So, over at the DI’s media complaints department (aka evolutionnews.org), it appears that Casey Luskin has noticed how we SBers have managed to tear apart his buddy Dr. Egnor. Given that we did it so thoroughly, though, there’s no legitimate way to defend him. He’s repeatedly made incredibly idiotic statements, and many people have, quite rightfully, called him on the stupidity of his statements, the degree of ignorance that he’s demonstrated, and his astonishing arrogance as he spouts nonsense.
But since when have Casey and friends at the DI ever worried about doing the right thing? Or responding to any kind of argument in a legitimate way?
So for humour’s sake, I thought I’d address the part of Casey’s post that was directed at me.:
One Darwinist was so angry that he wrote in response to Egnor, “I’m deliberately not linking to the [Egnor interview] podcast; I will not help increase the hit-count that DI will use to promote it’s [sic] agenda of willful ignorance.” I’ll gladly link to this Darwinist because this Darwinist mathematician’s irrelevant stammering about the definition of tautology never addresses Egnor’s point that we don’t really need Darwin to achieve the mundane insight that bacteria which are immune to drugs are going to survive. The mathematician’s angry tone proves Egnor’s private statement to me: “Chesterton once wrote that insanity isn’t a matter of losing your reason, but of losing everything but your reason” (oh yeah, and the Egnor podcast is here). Still, one thing is still missing from Darwinist reason: a satisfactory answer to Egnor’s simple question, How much information can actually be produced by Darwinian mechanisms?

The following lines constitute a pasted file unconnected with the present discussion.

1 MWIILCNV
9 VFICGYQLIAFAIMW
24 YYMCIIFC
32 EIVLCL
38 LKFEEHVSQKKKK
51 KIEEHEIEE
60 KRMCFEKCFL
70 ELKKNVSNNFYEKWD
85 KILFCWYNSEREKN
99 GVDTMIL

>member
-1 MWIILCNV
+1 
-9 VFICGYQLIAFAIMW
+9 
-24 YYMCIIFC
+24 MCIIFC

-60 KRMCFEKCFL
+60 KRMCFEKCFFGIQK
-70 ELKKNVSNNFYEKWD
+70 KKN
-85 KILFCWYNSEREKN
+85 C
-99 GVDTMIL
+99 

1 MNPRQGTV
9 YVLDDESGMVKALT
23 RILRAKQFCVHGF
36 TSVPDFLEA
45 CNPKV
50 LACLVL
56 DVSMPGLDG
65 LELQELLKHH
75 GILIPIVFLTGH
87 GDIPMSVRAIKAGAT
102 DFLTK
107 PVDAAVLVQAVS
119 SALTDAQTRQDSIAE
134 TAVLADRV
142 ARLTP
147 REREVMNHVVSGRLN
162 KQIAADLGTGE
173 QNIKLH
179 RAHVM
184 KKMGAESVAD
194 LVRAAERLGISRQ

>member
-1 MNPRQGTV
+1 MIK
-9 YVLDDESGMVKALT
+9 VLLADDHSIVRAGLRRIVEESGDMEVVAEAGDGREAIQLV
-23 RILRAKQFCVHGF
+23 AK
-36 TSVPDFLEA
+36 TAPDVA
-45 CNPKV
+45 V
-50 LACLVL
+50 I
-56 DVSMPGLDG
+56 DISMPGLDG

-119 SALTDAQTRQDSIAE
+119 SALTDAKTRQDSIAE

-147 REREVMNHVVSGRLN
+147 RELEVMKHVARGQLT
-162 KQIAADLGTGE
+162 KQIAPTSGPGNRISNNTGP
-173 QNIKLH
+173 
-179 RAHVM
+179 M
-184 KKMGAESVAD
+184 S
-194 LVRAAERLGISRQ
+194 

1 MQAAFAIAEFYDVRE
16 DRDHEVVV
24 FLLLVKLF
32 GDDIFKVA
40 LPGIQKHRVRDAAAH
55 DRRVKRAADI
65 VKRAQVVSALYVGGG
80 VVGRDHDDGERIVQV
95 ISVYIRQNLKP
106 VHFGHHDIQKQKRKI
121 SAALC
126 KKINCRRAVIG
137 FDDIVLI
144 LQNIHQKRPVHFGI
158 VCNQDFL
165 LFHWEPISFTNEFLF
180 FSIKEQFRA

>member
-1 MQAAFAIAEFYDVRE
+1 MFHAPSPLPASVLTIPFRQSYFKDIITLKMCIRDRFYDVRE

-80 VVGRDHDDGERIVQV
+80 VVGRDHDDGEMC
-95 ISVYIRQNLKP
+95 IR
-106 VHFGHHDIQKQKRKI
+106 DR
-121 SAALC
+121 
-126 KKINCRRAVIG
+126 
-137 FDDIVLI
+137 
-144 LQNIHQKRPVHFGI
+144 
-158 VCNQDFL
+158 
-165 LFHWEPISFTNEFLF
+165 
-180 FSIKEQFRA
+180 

Let’s see… I’ve already addressed the tautology thing, right? Any statement about a phenomenon that can be inferred from observations of that phenomenon can be restated as a tautology. It does nothing to delegitimize explanations of the phenomenon; it’s just a goofy way of formulating a statement in a form that makes it easy to dismiss because it looks silly. “Bacteria that survive when exposed to antibiotics are going to survive when exposed to antibiotics” is a true statement. Which doesn’t explain much of anything about the reasons why antibiotic resistance in bacteria is such a big issue in recent years.
As I’ve explained twice so far, (once in the tautology post, and once here) 20 years ago, MRSA was not a big issue; VRSA hadn’t even been observed outside of the laboratory; and resistance to both methicillin and vancomycin was absolutely unheard of. Now we’re commonly observing bacteria that are fully resistant to methicillin, and at least partially resistant to vancomycin in the wild. Not infections acquired in the hospital, but common infections acquired in the community.
This is a dramatic change. And it’s not just one of academic interest: people are dying as a result of this. Thousands of people in the US alone died last year of antibiotic resistant infections: the rate of death from bacterial infections in hospitals in the US has gone from 13,300 in 1992 to 90,000 now – and that is only considering the infections acquired in the hospital. This is an incredibly important thing, which every doctor needs to be aware of, and many common medical practices need to be reconsidered or restructured in light of this.